Lloyd passes reworked towing law

After more than a year in development the Lloyd Town Board passed a new version of a towing law last week. Once a few details are fixed it will be submitted and filed with the state and will take effect in 60 days.

An initial tow law the board previously developed and adopted was challenged by lawyers representing Joseph DiBlanca, of Autos By Joseph, forcing the board to withdraw it and reinstate the previous decades old one while drawing up yet another new law.

At last week’s Town Board meeting DiBlanca’s lawyer Christopher Coleman indicated that his client would object to a provision in the newest version of the tow law that requires tow operators to have both a flatbed truck and a tow truck with a hitch if they wanted to be on the town’s tow list. He said a flatbed should suffice. After discussing this matter with their own attorney, the board backed down, with the law now stating that a towing company must have a flatbed or a tow truck in order to be on the tow list.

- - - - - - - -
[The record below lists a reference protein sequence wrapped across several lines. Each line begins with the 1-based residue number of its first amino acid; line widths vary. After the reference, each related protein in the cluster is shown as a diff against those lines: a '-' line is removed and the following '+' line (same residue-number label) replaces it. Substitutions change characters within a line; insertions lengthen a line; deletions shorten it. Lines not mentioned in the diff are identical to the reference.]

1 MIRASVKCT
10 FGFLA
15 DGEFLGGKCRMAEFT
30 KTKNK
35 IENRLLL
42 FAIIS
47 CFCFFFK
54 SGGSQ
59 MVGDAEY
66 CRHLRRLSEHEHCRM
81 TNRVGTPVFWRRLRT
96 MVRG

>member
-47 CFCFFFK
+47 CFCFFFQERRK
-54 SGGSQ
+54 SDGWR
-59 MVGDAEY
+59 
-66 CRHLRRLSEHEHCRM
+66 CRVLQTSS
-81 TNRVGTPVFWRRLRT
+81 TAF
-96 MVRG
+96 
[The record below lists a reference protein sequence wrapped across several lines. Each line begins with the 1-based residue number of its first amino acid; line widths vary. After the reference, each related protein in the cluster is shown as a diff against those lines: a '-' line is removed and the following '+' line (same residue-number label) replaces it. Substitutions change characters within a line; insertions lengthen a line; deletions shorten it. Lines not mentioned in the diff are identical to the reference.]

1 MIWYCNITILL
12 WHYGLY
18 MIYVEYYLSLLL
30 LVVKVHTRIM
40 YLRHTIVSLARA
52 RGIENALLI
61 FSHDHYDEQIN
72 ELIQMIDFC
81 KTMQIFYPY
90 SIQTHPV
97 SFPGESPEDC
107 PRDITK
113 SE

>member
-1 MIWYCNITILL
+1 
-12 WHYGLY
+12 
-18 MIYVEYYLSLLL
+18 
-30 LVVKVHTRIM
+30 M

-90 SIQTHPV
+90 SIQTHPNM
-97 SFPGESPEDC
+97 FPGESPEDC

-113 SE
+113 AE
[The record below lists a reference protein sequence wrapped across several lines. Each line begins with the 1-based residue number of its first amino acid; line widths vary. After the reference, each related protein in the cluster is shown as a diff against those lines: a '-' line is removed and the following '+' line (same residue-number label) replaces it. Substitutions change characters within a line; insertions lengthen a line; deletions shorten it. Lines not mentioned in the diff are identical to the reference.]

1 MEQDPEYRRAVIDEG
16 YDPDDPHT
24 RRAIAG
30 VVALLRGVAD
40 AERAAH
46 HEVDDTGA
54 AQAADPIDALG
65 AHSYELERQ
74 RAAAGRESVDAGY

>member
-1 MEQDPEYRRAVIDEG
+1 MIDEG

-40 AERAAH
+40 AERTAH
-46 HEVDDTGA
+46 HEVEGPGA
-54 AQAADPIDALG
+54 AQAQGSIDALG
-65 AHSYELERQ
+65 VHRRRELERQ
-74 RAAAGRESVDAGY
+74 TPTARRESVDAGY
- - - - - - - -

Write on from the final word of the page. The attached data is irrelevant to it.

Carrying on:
The Town Board also capped the tow list at 11 companies after consideration was first given to having 15 on the list. There may also be a discussion in the near future about the town’s guidelines on how much operators can charge per tow.

As of August 18 the town has spent $11,624 with three legal firms while developing the new tow law. This is bound to increase after September’s revisions and an appearance by their lawyer at a recent public hearing at the town hall.

Bob Gorman, representing Gorman’s Garage and the Empire Towing Association, said a tow truck is not used for towing but is primarily used for recovery operations. He suggested the law should stipulate that a tow truck must have a lifting boom and a minimum of 75 ft. of cable. He said there should also be two classifications of trucks – light duty trucks capable of towing up to 10,000 pounds and a second class of medium/heavy vehicles that can handle weights over 10,000 pounds.

Councilman Jeff Paladino said in developing the new law the board has tried to determine what is fair to all involved parties. Although fellow Councilman Kevin Brennie said he is not satisfied with every provision in the new law, he believes that in the long run the law will be a benefit to everybody in town.

By Mark Reynolds

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